Saturday 22 May 2021

Modding the Dekoni Blue ("Arch-Mod5"). Streaming audio: Apple Music to be "true hi-res lossless" stereo with multichannel (Atmos) in June.

A couple weeks back, I measured the Dekoni Blue headphone which as I noted, is itself a "modded" Fostex T50RP Mk 3 planar-magnetic (aka "Regular Phase", aka "isodynamic") headphone. It would be completely remiss of me if in a review/discussion of the Dekoni/Fostex I were not to spend some time talking about modding!

Modding has an very long tradition in the 'head-fi' world and I think it's been generally recognized that the Fostex headphones are the classic headphones to perform surgeries on. Much of what I'll be talking about here will be nothing new to those deep into this stuff already. For more on modding, check out this Headphonesty article for a background.

To start, as always, we need a plan and a "vision". As I mentioned in the last article, the Dekoni Blue sounds pretty good for the most part, so my job isn't to change the performance completely, but to rather refine what is there. If a headphone sound highly objectionable, one should really just move on and buy something else! Let's review the measurements I published last time for the Dekoni Blue with the supplied earpads and see what we can try...

I showed the measurements using the Elite Velour earpads first because those are what I preferred so any mods will be targeted to improve performance with the Velour. Looking at the measurements above, there are a few things we could try to do that could meaningfully impact the performance in a positive way.

1. I'm not a "bass head" so I think the bass is too strong. I also don't like that 100Hz bass hump; let's see if we can reduce the bass response by a few dBs and push the 100Hz mid-bass hump to a lower frequency. 

2. Notice the 10ms waterfall plot and all those lingering resonances below 1kHz. Let's see if we can improve the time domain performance a bit and reduce what looks like resonances inside that hollow ear cup.

3. The headphone is rather "hot" in the upper treble above 7kHz, especially with the Velour pads. Let's tone that down a few dBs if we can.

While I would love to show you all the measurements I went through and materials I tried, let me get to the point and talk about the simple "Arch Mod5" changes I finally settled on. It works well and sounds great to me. In the process, it taught me a few things about personal preferences when it comes to frequency response.

DISCLAIMER: Modifying your headphone will break your warranty. And doing this may damage your headphone as well. Use your discretion. I'm obviously not responsible for what you do. While I very much like the final results with mine, you are the final arbiter of sound quality and each headphone will be different! While everything can be easily reversed, proceed with appropriate caution.


For this simple mod, all you need are a couple of items as "materials". 

1. I used inexpensive 1.5mm thick felt fabric sheets I found at the local dollar store (light blue of course for these headphones, MultiCraft Imports brand used). Make sure this is the soft, low-density fabric and not stiff felt.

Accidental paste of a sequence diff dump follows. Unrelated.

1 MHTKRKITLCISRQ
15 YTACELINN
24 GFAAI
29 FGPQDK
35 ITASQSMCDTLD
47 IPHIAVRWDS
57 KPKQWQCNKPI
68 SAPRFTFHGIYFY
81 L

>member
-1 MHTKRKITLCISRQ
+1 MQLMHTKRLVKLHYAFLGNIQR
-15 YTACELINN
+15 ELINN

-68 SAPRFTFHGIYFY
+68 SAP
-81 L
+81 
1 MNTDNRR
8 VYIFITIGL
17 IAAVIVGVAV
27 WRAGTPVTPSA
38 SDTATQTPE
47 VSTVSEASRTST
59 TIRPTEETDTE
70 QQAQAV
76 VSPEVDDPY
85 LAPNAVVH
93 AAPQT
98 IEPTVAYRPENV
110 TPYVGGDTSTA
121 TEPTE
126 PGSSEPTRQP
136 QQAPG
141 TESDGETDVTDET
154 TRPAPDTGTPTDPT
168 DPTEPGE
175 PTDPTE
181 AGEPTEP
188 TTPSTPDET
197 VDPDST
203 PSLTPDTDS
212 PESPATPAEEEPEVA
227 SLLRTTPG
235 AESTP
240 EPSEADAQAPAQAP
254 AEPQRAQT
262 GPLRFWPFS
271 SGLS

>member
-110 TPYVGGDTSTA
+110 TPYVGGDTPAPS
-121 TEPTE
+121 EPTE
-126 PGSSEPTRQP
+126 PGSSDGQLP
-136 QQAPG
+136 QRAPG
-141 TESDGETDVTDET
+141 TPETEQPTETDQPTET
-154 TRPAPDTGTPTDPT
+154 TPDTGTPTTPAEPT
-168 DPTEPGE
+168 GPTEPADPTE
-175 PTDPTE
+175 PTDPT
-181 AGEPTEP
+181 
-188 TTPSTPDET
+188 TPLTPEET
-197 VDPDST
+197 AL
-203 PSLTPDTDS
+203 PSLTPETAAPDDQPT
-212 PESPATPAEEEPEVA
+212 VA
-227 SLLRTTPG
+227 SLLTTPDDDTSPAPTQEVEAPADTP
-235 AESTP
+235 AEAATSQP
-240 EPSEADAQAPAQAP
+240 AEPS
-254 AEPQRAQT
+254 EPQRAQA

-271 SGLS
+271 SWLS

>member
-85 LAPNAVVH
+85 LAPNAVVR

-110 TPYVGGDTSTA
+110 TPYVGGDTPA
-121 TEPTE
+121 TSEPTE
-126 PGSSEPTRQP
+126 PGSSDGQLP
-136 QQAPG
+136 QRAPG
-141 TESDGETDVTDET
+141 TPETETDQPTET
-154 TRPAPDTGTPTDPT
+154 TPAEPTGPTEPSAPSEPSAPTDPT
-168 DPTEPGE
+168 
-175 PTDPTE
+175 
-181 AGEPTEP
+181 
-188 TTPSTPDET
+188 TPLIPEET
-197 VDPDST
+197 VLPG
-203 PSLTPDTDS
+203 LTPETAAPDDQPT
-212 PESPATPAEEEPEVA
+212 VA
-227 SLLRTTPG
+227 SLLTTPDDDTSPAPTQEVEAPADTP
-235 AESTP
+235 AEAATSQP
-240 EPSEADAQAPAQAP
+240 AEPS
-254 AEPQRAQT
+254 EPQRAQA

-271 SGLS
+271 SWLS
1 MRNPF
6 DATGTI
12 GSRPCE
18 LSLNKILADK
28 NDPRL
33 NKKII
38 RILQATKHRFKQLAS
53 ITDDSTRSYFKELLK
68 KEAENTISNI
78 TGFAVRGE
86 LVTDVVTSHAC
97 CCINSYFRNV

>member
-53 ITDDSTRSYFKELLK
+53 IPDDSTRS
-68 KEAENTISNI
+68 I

2. I looked around for "meta-materials" but came up short ;-). So the other material I used was some SilverStone EPDM absorption foam which is usually applied to computer cases to keep the machine quiet. For headphone modding, we need only a little bit of the stuff.

Otherwise, you'll just need a small screwdriver (to open up the headphones), pen, ruler, and scissors for marking out and cutting out the "craft" supplies.

I. Opening the Dekoni Blue / Fostex T50RP Mk 3.

First thing you do is remove the ear pads - it should be obvious how to do this. Stick your fingers into the ear cup, push on the edge from the inside, and release the ear pad "lip" from the headphone carefully. Make sure not to rip the pads (it's stretchy so should not be an issue).

Afterwards, you'll see the driver and baffle as below. There's a loose foam baffle pad around the driver that will just fall off (not shown), and you'll see the 4 small Phillips cross-head screws you need to remove:

This is why the Fostex headphones are popular with modders - these are the only screws you need to remove to access everything inside.

From here, we can easily remove the driver and baffle unit to reveal the rear and see inside the earcup:

II. Dampen the cup, slow down the bass decay.

As you can perhaps imagine, there's quite a bit of space inside the ear cup and this lack of damping is contributing to some excess vibrations seen in the waterfall plot. So, let's use that SilverStone foam material to reduce the magnitude and persistence of vibrations against that rear "cabinet":

You can see that I haven't bothered with any special shapes other than just rectangular cut-outs of the SilverStone foam material with the dimensions noted for the left and right. You can look at this Mayflower video and see that they have traced out some shapes if you want to get fancy. The difference between the left and right ear cup is the presence of the headphone cord jack in the left cup, so one of the long pieces has been reduced from 2.5" to 2" to fit.

Now, let's use the 1.5mm low-density felt fabric to dampen the space; reducing the air compliance within the cup. Cut out two 3" x 3" felt fabric squares, one for each ear cup. Take one of these 3" x 3" sheets and lay it across the inner cup like so: